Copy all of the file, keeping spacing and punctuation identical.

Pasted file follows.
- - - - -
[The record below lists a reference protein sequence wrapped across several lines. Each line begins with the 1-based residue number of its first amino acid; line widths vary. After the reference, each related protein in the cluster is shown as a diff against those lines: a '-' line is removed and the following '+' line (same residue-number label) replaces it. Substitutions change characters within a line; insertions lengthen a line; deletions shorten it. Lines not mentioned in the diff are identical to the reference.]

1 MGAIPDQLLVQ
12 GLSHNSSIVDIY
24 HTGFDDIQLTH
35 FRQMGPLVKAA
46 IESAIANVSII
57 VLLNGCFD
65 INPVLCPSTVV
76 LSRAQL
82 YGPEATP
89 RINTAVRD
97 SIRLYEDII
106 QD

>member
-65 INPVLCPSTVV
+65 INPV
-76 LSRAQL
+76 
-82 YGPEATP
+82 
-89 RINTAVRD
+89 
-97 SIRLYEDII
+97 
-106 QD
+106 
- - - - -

[The record below lists a reference protein sequence wrapped across several lines. Each line begins with the 1-based residue number of its first amino acid; line widths vary. After the reference, each related protein in the cluster is shown as a diff against those lines: a '-' line is removed and the following '+' line (same residue-number label) replaces it. Substitutions change characters within a line; insertions lengthen a line; deletions shorten it. Lines not mentioned in the diff are identical to the reference.]

1 MGAIPDQLLVQ
12 GLSHNSSIVDIY
24 HTGFDDIQLTH
35 FRQMGPLVKAA
46 IESAIANVSII
57 VLLNGCFD
65 INPVLCPSTVV
76 LSRAQL
82 YGPEATP
89 RINTAVRD
97 SIRLYEDII
106 QD

>member
-65 INPVLCPSTVV
+65 INPV
-76 LSRAQL
+76 
-82 YGPEATP
+82 
-89 RINTAVRD
+89 
-97 SIRLYEDII
+97 
-106 QD
+106 